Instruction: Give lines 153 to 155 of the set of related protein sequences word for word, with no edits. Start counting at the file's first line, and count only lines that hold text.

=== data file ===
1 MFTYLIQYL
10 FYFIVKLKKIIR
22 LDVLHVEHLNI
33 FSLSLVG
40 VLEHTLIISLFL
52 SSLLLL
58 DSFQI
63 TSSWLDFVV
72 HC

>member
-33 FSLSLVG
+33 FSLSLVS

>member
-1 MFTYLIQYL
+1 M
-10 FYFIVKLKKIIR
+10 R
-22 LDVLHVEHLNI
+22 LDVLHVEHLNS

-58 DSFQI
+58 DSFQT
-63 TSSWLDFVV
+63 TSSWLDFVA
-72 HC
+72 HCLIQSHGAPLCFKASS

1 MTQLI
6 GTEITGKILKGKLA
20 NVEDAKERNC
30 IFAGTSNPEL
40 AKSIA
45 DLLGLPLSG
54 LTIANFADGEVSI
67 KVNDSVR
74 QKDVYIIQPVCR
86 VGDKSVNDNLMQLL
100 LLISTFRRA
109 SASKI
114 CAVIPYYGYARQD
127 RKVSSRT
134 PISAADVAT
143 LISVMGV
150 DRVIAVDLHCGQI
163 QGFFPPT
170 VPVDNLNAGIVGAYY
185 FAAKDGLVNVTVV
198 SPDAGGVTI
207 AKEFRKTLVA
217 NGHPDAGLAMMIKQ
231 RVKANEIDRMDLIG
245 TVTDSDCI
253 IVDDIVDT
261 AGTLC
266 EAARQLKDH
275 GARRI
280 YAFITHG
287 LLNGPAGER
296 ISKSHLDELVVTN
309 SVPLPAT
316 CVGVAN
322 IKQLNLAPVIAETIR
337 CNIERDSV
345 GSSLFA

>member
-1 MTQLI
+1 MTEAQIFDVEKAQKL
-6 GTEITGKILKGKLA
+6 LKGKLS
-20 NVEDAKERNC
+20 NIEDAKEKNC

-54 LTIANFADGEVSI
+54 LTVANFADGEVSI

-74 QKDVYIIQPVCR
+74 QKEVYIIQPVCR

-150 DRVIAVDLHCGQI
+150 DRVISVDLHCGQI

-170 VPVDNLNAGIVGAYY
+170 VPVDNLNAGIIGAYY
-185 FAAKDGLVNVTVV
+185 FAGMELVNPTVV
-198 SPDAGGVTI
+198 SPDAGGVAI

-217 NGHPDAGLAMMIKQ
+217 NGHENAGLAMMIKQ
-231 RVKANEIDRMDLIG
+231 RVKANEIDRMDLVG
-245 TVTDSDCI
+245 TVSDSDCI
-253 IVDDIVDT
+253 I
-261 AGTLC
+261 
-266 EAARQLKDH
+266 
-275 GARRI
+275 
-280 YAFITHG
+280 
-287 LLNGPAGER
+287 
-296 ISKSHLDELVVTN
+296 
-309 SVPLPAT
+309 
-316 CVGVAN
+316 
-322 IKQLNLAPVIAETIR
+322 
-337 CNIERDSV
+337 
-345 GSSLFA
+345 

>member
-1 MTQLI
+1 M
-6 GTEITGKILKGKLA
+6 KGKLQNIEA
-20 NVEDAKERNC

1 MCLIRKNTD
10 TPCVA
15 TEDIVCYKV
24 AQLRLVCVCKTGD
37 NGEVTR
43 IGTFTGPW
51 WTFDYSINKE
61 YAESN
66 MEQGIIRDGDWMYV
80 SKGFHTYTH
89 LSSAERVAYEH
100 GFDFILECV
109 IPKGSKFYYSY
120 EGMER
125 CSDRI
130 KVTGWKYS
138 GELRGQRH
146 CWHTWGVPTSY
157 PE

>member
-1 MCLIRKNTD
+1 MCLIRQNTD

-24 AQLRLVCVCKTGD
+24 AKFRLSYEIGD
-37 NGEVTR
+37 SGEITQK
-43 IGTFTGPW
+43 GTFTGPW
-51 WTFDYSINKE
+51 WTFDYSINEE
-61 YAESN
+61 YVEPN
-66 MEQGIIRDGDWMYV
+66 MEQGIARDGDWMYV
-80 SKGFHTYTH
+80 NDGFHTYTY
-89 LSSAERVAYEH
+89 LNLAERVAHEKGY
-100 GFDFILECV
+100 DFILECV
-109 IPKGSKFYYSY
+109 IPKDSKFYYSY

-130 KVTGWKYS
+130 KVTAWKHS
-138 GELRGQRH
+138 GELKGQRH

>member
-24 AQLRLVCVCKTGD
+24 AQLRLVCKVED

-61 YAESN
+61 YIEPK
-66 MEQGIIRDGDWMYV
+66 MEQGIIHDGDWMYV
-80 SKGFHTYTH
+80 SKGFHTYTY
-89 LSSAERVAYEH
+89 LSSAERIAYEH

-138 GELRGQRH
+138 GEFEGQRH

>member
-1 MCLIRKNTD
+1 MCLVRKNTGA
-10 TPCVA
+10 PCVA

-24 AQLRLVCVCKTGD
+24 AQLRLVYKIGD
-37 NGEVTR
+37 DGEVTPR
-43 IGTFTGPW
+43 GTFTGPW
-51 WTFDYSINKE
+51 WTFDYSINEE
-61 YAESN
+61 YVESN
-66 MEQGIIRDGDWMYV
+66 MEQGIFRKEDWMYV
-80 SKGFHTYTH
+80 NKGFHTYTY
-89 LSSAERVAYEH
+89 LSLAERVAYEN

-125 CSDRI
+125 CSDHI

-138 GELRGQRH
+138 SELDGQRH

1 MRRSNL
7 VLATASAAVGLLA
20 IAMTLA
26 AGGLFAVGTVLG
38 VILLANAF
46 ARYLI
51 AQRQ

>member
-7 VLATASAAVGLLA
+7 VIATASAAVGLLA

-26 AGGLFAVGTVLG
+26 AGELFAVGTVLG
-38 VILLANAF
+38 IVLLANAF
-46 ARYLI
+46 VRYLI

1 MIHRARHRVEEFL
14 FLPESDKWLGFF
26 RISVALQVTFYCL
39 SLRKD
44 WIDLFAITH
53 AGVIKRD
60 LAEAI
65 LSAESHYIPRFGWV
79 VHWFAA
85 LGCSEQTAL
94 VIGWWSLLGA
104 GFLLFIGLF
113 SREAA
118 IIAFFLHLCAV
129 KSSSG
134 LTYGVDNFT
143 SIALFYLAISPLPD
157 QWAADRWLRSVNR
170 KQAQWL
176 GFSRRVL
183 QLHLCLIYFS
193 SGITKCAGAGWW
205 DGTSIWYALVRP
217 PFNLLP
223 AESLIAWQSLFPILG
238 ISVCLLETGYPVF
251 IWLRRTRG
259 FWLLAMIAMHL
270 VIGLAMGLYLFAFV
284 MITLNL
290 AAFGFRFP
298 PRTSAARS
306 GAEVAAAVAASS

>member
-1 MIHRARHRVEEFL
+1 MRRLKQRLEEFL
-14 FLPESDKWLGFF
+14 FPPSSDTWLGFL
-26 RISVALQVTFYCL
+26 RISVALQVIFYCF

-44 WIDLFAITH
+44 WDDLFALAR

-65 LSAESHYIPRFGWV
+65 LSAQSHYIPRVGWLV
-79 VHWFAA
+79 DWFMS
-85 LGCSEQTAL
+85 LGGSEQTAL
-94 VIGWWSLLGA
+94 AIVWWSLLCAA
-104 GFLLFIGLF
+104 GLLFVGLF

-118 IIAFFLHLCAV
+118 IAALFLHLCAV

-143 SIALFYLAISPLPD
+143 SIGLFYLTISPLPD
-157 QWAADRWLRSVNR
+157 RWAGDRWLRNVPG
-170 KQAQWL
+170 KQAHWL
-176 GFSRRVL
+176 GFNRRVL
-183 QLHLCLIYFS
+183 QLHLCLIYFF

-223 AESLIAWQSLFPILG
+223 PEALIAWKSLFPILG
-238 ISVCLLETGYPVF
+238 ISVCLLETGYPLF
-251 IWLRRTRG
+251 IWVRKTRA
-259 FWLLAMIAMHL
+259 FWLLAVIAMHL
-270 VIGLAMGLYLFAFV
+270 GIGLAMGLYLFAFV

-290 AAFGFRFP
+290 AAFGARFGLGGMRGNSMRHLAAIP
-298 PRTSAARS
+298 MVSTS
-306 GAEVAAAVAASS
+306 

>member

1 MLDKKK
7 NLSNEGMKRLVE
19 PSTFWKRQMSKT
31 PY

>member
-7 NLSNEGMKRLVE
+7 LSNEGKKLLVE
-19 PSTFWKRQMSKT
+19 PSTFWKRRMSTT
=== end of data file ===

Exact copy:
+80 NDGFHTYTY
-89 LSSAERVAYEH
+89 LNLAERVAHEKGY